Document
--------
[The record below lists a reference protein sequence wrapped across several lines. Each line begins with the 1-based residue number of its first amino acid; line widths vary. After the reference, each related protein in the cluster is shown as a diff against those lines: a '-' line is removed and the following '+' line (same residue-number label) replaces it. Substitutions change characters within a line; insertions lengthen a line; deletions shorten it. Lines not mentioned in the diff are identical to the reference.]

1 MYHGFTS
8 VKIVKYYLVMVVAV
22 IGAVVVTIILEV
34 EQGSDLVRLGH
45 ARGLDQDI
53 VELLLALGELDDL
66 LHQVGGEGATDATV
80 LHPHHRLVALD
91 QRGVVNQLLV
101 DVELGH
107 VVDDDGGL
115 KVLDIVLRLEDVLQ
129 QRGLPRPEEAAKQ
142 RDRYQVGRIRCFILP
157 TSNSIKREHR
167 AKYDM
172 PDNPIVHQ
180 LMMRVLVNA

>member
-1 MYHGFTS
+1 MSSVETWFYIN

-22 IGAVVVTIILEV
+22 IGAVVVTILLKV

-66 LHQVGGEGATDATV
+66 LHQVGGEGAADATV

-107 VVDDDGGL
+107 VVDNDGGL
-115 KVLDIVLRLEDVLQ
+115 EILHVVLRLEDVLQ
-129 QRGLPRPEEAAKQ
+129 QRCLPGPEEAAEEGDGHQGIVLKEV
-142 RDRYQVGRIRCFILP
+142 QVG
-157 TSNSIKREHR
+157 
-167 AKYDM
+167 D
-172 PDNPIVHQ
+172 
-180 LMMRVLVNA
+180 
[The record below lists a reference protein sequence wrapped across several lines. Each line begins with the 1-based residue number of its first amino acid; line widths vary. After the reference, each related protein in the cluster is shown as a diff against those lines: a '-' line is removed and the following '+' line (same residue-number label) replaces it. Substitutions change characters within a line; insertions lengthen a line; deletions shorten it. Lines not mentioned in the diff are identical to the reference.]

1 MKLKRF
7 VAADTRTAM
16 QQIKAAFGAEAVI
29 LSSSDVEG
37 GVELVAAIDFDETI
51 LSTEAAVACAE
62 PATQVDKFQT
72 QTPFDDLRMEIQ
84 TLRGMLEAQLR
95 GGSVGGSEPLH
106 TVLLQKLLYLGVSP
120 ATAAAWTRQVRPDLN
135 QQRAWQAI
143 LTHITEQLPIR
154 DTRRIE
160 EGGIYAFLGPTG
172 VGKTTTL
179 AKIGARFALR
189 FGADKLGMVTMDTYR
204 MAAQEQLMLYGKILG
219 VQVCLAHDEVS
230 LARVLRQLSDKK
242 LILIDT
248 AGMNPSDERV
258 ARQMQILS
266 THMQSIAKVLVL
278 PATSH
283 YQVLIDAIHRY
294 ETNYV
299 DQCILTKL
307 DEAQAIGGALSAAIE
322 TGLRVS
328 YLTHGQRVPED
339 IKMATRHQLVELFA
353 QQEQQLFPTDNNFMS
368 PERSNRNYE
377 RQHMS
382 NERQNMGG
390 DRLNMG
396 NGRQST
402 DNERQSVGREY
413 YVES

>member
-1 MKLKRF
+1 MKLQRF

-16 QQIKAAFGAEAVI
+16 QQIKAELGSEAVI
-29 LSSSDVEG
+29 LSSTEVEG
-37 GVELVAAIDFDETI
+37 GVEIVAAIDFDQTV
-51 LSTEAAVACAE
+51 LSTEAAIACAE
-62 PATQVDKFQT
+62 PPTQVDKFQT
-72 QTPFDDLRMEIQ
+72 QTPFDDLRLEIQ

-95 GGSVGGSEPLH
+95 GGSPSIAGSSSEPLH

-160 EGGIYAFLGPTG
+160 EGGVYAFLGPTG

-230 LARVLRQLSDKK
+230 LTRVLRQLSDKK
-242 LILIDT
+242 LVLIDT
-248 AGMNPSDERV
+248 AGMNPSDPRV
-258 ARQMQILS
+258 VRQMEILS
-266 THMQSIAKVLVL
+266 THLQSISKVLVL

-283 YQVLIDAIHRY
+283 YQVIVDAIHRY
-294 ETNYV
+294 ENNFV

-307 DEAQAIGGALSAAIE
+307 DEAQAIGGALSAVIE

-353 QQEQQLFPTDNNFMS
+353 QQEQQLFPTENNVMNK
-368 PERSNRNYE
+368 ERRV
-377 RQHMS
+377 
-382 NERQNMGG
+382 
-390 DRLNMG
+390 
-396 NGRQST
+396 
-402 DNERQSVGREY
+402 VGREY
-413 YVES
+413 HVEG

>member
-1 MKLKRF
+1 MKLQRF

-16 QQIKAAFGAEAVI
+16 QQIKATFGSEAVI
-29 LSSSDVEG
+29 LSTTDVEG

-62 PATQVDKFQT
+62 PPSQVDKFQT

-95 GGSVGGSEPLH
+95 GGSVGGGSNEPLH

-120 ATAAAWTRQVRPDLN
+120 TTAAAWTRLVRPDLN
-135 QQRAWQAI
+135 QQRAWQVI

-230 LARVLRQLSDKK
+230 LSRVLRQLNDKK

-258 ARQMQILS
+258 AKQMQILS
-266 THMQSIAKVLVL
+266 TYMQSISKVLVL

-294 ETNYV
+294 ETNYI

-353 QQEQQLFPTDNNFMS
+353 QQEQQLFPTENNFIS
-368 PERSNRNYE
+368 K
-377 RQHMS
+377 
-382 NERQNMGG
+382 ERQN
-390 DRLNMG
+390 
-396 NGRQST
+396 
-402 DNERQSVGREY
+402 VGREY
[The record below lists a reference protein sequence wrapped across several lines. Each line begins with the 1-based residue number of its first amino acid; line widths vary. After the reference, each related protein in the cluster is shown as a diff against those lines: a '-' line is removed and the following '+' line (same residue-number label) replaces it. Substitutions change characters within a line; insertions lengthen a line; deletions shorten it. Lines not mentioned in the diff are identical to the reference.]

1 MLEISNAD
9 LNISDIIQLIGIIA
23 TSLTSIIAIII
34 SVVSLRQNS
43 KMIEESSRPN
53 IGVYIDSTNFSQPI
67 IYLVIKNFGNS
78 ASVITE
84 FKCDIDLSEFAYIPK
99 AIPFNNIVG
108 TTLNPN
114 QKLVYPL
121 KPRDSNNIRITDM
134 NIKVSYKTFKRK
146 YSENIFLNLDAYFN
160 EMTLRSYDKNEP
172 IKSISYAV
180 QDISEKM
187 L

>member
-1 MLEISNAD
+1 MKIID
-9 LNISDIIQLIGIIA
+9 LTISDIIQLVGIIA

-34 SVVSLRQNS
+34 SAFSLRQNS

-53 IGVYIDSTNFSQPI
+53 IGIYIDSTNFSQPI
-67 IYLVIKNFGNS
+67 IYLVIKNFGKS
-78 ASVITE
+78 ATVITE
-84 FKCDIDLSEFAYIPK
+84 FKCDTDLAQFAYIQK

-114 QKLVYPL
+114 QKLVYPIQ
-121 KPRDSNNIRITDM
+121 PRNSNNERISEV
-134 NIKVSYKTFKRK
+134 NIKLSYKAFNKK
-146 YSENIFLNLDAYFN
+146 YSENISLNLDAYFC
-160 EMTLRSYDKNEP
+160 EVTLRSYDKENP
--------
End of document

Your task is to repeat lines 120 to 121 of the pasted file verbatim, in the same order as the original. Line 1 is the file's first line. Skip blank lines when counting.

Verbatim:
+307 DEAQAIGGALSAVIE

-353 QQEQQLFPTDNNFMS